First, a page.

Coronavirus Treatments: Schweppes Tonic and Canada Dry Do Not Contain Chloroquine

Scientists Say Chloroquine Might Aid Treatment of Coronavirus Infection

Since the ongoing coronavirus outbreak started in December 2019, researchers have been battling to find a cure. But things look rather bleak at this time because the discovery of an effective cure is not expected to happen this year.

Scientists are now turning to some old drugs to find which would be helpful to patients in the meantime. And they have observed that chloroquine could help for the treatment of the CoVID-19 disease.

The drug, popularly used for malaria and autoimmune disease, is currently being tested for this purpose in 10 Chinese hospitals.

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The new coronavirus was first reported in the city of Wuhan in Hubei province at the end of last December. Since then, the outbreak has spread to all of China’s provinces and to other countries as well.

Potent coronavirus inhibitor

Research has shown that chloroquine phosphate is effective against viruses, including coronaviruses.

In a 2005 study published in Virology Journal, scientists noted that the drug exhibited potent antiviral effects against the coronavirus responsible for the severe acute respiratory syndrome (SARS). They found that it inhibited the virus when primate cells were treated with it before or after exposure.

Chloroquine blocked SARS-CoV from spreading in cell culture. It showed potential usefulness for both preventing and treating coronavirus infections.

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The antimalarial seems to target angiotensin-converting enzyme 2 (ACE2). Coronavirus, including SARS-CoV-2, is believed to use this to enter cells.

The observed efficacy of chloroquine in the past is currently driving interest in trying it out against the CoVID-19 virus as well. It appears to be getting the most attention of all old drugs currently being investigated as a potential treatment by scientists.

Treating CoVID-19 with chloroquine

Researchers in China are testing the antimalarial drug in over 100 CoVID-19 patients in about 10 hospitals.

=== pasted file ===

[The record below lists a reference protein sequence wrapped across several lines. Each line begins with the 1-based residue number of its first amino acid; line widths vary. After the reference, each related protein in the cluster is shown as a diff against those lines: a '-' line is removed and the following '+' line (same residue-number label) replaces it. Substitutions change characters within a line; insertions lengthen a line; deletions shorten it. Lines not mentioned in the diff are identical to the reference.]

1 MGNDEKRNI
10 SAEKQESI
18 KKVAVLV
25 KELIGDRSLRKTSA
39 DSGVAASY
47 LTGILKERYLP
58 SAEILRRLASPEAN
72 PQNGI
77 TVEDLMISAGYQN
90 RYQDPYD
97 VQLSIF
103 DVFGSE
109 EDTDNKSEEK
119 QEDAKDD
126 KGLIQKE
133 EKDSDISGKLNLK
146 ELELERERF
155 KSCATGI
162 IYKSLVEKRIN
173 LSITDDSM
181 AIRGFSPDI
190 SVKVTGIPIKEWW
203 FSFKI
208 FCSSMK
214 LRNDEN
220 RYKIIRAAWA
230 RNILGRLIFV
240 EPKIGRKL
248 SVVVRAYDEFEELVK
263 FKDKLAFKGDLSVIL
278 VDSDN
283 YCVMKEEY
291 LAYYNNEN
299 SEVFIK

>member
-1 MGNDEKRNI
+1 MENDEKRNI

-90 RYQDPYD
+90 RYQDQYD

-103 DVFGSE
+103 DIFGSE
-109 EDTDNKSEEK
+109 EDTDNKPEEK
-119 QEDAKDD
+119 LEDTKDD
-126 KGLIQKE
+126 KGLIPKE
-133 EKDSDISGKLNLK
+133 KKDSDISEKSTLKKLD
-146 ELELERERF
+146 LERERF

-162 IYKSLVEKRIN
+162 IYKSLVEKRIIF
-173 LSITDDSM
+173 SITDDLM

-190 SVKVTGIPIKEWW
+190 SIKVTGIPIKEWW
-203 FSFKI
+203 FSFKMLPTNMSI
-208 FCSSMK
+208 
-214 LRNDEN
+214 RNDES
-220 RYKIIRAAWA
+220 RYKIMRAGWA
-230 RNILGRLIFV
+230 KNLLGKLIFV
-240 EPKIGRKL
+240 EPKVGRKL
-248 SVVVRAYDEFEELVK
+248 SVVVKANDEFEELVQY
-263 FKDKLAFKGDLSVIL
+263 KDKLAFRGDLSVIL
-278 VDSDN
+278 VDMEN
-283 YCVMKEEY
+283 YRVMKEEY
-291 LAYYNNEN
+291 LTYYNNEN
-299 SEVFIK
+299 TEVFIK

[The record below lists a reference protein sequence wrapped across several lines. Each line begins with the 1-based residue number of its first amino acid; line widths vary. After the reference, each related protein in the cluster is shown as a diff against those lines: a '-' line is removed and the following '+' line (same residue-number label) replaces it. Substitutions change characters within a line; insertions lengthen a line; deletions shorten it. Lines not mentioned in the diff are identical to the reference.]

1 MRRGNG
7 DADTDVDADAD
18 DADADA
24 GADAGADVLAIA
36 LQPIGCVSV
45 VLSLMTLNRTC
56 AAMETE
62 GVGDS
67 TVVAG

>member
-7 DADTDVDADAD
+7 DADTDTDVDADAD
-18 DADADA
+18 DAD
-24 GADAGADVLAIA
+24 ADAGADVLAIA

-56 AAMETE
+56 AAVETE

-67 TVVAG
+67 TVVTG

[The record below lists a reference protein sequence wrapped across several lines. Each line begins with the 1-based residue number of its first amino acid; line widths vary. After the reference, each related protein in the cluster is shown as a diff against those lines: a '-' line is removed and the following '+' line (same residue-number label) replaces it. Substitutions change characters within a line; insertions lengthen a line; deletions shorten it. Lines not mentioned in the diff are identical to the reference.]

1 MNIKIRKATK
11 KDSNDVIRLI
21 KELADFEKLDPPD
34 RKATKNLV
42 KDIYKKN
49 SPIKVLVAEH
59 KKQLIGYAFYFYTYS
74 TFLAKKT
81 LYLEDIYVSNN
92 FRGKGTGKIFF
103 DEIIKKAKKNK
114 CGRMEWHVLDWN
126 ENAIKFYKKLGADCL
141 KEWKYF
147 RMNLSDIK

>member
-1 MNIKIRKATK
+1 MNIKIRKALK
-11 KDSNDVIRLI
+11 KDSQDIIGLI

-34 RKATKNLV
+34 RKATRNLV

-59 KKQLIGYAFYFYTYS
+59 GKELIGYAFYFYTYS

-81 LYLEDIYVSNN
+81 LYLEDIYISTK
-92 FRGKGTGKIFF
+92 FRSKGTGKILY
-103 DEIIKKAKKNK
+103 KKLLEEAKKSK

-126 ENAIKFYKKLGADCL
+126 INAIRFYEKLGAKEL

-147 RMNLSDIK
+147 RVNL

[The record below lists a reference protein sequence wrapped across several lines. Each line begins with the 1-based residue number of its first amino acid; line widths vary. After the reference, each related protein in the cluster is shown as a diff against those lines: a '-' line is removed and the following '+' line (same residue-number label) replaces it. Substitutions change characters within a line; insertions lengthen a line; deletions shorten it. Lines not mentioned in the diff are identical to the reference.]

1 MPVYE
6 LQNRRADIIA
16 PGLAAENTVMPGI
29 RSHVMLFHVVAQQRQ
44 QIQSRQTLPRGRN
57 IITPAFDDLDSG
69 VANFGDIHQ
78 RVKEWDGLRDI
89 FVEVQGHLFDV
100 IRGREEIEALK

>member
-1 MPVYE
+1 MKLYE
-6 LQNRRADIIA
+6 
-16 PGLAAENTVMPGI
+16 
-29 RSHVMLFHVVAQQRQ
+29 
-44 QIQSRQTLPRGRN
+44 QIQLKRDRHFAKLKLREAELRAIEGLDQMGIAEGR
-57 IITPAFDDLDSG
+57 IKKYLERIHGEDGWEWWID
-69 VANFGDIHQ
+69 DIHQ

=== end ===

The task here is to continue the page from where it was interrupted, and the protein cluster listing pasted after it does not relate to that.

According to the scientists, patients that received chloroquine are showing more improvement than those who did not. There was a reduction in fever among those in the treatment groups and a greater proportion recovered quicker, compared to control subjects.

China National Center for Biotechnology disclosed that experts have proposed the use of the drug in wider clinical trials.

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In a similar vein, the multicenter collaboration group of the Department of Science and Technology and the Health Commission of Guangdong Province has published an “expert consensus” on the usefulness of chloroquine for the treatment of pneumonia due to the novel coronavirus. It stated that the drug could aid treatment success and reduce the length of hospital stays.

In their paper published in the Chinese journal Yiigle, the researchers recommend the use of a 500mg tablet two times daily for 10 days. This is for patients diagnosed with mild, moderate, or severe cases of pneumonia caused by the virus.

The drug is, however, not recommended for patients with allergy or hypersensitivity issues related to it.

Chloroquine Dosage for Coronavirus: Guidelines From China

Chloroquine phosphate (adult 18 to 65 years old weighing more than 50 kg: 500 mg twice daily for 7 days; bodyweight less than 50 kg: 500 mg twice daily for day 1 and 2, 500 mg once daily for day 3 through 7)

How about quinine?

Chloroquine is a synthetic version of quinine, another old malaria drug that is a lot less popular these days. Prior to the end of World War II, the latter was the preferred drug for malaria despite its side effects.

Due to this similarity, some people think tonic water products, such as Schweppes and Canada Dry, might be beneficial against SARS-CoV-2. These beverages contain dissolved quinine, which explains their somewhat bitter taste.

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However, there is currently no evidence that tonic water, or quinine, could inhibit the novel coronavirus. This may be because scientists have focused more on chloroquine in their studies.

In fact, the most popular hypothesis of how the natural compound fights malaria parasites takes much from what researchers have observed when studying chloroquine.

Existing drugs currently being investigated for the treatment of the CoVID-19 disease include remdesivir, initially made for Ebola virus treatment. Among the others are azvudine and a cocktail of ritonavir and lopinavir.

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References

[Expert consensus on chloroquine phosphate for the treatment of novel coronavirus pneumonia]. – PubMed – NCBI (https://www.ncbi.nlm.nih.gov/m/pubmed/32075365/)

An Effective Treatment for Coronavirus (COVID-19)

(PDF) Chloroquine is a potent inhibitor of SARS coronavirus infection and spread (https://www.researchgate.net/publication/7646092_Chloroquine_is_a_potent_inhibitor_of_SARS_coronavirus_infection_and_spread)

Old malaria drugs could be used to treat coronavirus | Metro (https://metro.co.uk/2020/02/27/old-malaria-drugs-used-treat-coronavirus-12314390/)

Coronavirus puts drug repurposing on the fast track – Nature (https://www.nature.com/articles/d41587-020-00003-1)

Quinine – Wikipedia (https://en.wikipedia.org/wiki/Quinine)

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